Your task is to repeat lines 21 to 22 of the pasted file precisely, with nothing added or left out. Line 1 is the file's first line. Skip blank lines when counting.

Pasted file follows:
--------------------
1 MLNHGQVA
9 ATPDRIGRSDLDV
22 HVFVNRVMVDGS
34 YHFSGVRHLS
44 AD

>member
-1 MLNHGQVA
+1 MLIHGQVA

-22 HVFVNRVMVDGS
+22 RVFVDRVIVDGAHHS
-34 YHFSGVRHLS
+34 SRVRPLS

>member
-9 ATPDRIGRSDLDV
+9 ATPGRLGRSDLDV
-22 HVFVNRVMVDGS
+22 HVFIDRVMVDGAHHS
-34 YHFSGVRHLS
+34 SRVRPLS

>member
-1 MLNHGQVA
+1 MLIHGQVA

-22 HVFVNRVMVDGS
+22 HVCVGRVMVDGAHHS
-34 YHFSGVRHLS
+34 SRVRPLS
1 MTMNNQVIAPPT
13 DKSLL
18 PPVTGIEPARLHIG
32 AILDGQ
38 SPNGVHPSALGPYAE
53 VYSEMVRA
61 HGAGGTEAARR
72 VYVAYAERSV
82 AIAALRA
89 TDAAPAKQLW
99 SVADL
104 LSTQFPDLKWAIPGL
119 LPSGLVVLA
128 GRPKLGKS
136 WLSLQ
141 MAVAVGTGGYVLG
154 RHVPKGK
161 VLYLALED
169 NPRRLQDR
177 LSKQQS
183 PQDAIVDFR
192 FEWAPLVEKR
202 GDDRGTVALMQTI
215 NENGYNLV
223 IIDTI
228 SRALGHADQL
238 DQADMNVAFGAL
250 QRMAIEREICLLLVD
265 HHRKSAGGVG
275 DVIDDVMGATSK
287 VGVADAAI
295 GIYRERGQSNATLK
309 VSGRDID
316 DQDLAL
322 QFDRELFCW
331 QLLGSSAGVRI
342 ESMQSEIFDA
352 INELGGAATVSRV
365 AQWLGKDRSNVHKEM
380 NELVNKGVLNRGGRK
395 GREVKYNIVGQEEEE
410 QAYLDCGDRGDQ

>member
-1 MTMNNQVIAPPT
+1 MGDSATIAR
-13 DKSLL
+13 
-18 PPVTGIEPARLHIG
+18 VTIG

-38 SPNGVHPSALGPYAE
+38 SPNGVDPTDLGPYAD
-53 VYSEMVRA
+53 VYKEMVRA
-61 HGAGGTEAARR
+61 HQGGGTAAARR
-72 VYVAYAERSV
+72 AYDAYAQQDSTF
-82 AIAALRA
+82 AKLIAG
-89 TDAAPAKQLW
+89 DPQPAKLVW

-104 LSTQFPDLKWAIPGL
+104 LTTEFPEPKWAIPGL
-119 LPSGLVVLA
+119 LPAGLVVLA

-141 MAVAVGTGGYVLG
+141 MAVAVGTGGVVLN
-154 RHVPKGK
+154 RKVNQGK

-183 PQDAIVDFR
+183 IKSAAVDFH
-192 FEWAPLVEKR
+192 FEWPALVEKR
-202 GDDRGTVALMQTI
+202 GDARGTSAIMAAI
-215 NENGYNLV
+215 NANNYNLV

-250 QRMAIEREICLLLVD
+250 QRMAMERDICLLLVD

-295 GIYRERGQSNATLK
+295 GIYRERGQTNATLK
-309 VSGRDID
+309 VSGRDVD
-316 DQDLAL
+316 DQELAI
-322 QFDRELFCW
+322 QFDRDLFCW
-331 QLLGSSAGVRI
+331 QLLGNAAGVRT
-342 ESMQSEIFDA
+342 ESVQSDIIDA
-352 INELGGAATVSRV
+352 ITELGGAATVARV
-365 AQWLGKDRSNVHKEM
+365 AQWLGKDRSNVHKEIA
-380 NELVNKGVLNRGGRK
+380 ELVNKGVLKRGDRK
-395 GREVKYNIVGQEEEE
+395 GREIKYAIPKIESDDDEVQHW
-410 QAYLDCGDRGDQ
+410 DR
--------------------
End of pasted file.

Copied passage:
-1 MLNHGQVA
+1 MLIHGQVA